Total SA's Usual Bank Refuses to Finance Projects
Despite repeated public assurances from US Secretary of State John Kerry that American sanctions would not stand in the way of European businesses making deals with Iran, the latest reports indicate that the problem is as bad as ever, and that most European banks are still being scared off by US threats.
The P5+1 nuclear deal, which lifted sanctions on Iran is January, was to unfreeze an estimated $100 billion in Iranian assets, and free Western companies to sign major contracts with Iran to modernize their oil industry and economic infrastructure with that money.
The problem is, the US sanctions relief came largely “on paper” only, and the Treasury Department has bragged to Congress that they continue to block Iran from conducting any US dollar denominated business, as well as keeping foreign banks with any ties to the US from financing deals that are otherwise perfectly legal, for fear of US retaliation.
Much of Iran’s “unfrozen” assets remain inaccessible in foreign banks, and as European companies line up for juicy contracts, EU officials are complaining that many of the deals are being effectively sabotaged by US intransigence.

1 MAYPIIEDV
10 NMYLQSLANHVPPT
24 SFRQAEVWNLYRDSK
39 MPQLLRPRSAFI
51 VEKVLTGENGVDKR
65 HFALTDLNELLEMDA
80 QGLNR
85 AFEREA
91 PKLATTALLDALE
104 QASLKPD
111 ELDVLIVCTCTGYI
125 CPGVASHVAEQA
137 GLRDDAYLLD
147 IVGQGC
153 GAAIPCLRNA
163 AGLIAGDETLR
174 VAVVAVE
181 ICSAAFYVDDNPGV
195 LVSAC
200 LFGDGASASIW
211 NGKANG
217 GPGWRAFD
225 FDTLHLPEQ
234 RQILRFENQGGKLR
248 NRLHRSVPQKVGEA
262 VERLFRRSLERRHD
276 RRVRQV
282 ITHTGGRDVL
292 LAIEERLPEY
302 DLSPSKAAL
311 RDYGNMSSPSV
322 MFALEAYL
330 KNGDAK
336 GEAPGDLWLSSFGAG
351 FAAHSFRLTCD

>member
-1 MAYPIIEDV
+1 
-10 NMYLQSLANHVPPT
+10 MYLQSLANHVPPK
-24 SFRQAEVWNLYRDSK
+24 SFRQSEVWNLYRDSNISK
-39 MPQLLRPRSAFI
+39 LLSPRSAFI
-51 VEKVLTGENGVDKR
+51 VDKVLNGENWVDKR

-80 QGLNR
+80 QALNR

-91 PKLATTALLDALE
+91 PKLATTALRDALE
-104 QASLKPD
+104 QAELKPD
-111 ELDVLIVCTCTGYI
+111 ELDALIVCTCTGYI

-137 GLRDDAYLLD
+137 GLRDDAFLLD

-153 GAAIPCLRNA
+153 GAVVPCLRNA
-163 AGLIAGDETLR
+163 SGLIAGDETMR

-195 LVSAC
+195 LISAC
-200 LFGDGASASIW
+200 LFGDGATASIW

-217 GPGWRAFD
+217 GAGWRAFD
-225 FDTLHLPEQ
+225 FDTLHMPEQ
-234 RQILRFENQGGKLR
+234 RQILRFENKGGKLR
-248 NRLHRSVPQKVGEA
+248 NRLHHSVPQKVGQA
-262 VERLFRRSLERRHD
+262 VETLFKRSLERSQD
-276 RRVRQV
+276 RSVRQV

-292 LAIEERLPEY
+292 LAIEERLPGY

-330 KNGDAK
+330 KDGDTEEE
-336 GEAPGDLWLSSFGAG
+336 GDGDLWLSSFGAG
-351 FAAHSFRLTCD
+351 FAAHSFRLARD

French oil major Total SA is one of the few companies so far to pull off any deals with Iran’s national oil company, but were unable to use their normal bank, BNP Paribas, to finance the project, as the bank cited previous US fines of billions of dollars for doing business with Iran.
To get around this, Total SA instead used three much smaller European banks with no real exposure to the US economy to finance the deal, hardly ideal for anyone involved, and certainly not the way things were supposed to work in “post-sanctions” Iran.
Suboptimal though this has been, Total SA is one of the few even to get this far with a deal, as both BP and Royal Dutch Shell reported that they have been unable to make any deals with the Iranians because they haven’t been able to find any banks at all to deal with. BP, ironically, got its start as the Anglo-Iranian Oil Company, which had a virtual monopoly on Iranian oil for decades.
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